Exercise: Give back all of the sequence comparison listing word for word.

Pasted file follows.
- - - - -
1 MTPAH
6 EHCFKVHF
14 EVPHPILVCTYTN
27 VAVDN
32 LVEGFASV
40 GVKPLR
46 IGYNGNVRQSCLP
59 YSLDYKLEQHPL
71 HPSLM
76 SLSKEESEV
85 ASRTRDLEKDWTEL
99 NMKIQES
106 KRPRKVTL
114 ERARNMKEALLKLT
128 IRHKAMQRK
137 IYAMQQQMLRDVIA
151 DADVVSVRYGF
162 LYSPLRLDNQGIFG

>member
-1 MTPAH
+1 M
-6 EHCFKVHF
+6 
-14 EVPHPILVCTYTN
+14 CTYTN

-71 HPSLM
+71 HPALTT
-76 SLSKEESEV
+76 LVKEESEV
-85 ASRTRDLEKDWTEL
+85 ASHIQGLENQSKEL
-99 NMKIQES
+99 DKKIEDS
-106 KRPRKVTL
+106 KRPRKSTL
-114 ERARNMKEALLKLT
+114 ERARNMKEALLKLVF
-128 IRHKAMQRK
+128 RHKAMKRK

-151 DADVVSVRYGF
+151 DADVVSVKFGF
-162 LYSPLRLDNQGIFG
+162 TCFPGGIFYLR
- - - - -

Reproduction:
1 MTPAH
6 EHCFKVHF
14 EVPHPILVCTYTN
27 VAVDN
32 LVEGFASV
40 GVKPLR
46 IGYNGNVRQSCLP
59 YSLDYKLEQHPL
71 HPSLM
76 SLSKEESEV
85 ASRTRDLEKDWTEL
99 NMKIQES
106 KRPRKVTL
114 ERARNMKEALLKLT
128 IRHKAMQRK
137 IYAMQQQMLRDVIA
151 DADVVSVRYGF
162 LYSPLRLDNQGIFG

>member
-1 MTPAH
+1 M
-6 EHCFKVHF
+6 
-14 EVPHPILVCTYTN
+14 CTYTN

-71 HPSLM
+71 HPALTT
-76 SLSKEESEV
+76 LVKEESEV
-85 ASRTRDLEKDWTEL
+85 ASHIQGLENQSKEL
-99 NMKIQES
+99 DKKIEDS
-106 KRPRKVTL
+106 KRPRKSTL
-114 ERARNMKEALLKLT
+114 ERARNMKEALLKLVF
-128 IRHKAMQRK
+128 RHKAMKRK

-151 DADVVSVRYGF
+151 DADVVSVKFGF
-162 LYSPLRLDNQGIFG
+162 TCFPGGIFYLR